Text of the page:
Thus to generate the route, we are using ember cli:

ember g route settings/contact-info

Thus, the above command will generate three files:

  • routes/settings/contact-info.js
  • templates/settings/contact-info.hbs
  • tests/unit/routes/settings/contact-info-test.js

1) contact-info.hbs

In this file, we have a form which we have made a component for easy use. Thus following is the content of the contact-info.hbs file:


Thus ultimately, we are having a component called ‘contact-info-section’ which contains our markup for the contact-info form.
To generate the component, we do:

ember g component settings/contact-info-section

This command will generate two files:
1. templates/components/contact-info-section.hbs
2. components/contact-info-section.js

Following is the markup in contact-info-section.hbs:

<form class="ui form" {{action 'submit' on='submit'}} novalidate>
  <div class="field">
    <label>{{t 'Email'}}</label>
    {{input type='email' name='email' value=email}}
  <div class="field">
    <label>{{t 'Phone'}}</label>
    {{input type='text' name='phone' value=phone}}
  <button class="ui teal button" type="submit">{{t 'Save'}}</button>

In the form, we are having two fields for inputs ‘Email’ and ‘Phone’ respectively. We are using Ember input helpers so as to achieve easy data binding. The name is used as an identifier for the validation.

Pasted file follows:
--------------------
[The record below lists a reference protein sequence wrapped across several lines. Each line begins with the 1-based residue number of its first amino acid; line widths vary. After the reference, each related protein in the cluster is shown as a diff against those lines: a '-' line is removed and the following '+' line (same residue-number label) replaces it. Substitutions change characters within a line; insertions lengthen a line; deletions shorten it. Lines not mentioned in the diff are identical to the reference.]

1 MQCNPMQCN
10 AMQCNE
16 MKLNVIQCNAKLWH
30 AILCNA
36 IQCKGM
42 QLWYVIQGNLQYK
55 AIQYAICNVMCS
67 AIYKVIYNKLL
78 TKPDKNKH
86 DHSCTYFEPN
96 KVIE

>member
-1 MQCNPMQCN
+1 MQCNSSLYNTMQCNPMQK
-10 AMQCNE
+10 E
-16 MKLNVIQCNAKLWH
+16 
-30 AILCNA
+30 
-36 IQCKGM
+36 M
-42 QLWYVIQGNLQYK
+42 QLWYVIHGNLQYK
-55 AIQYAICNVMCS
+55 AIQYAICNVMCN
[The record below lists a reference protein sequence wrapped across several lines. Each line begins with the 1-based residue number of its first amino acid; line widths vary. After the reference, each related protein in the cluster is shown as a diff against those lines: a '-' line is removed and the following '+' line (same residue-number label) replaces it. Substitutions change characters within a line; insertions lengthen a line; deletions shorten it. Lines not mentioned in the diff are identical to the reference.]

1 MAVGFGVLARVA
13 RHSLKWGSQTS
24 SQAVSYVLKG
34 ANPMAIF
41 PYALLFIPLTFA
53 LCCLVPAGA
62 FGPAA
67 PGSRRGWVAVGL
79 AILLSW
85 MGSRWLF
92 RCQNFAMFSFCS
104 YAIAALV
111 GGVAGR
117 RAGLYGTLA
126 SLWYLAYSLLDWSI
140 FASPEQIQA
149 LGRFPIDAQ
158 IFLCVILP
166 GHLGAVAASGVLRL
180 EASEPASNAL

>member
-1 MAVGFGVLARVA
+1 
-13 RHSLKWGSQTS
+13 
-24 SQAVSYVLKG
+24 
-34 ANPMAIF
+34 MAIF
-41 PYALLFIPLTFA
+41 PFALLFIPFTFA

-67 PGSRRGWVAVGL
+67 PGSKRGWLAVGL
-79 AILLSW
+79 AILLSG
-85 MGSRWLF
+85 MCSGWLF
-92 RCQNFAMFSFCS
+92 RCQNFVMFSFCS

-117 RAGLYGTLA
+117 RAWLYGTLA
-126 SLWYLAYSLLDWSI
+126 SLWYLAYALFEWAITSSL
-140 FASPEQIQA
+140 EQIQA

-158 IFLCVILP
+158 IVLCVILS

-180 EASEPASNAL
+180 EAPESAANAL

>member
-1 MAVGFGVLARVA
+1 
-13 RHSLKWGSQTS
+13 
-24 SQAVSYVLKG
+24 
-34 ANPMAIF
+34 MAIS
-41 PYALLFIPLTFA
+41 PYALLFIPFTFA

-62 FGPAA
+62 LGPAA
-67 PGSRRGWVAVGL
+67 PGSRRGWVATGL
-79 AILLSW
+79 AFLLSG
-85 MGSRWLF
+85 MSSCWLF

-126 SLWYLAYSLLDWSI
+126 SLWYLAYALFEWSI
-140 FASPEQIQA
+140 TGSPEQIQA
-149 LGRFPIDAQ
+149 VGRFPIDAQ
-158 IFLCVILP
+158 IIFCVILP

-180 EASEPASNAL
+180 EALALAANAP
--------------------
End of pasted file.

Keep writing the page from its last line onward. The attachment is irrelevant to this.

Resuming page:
We have one submit button at the bottom which saves the information that the user wants to update.

The contact-info-section.js file contains all the validation rules which validate the form when the user submits it. If a user enters any field empty, the form prompts the user with a message. Following is an example of the validation rules for the email field:

email: {
          identifier : 'email',
          rules      : [
              type   : 'empty',
              prompt : this.l10n.t('Please enter your email ID')
              type   : 'email',
              prompt : this.l10n.t('Please enter a valid email ID')

Similar rules are there for the ‘phone’ field input.

2) contact-info.js
The contact-info.js renders our route. Thus it contains the ‘titletoken’ method which returns the ‘titletoken’ method which returns the page title.

Thus, after doing all the things above, we get the following as a result.


Source code: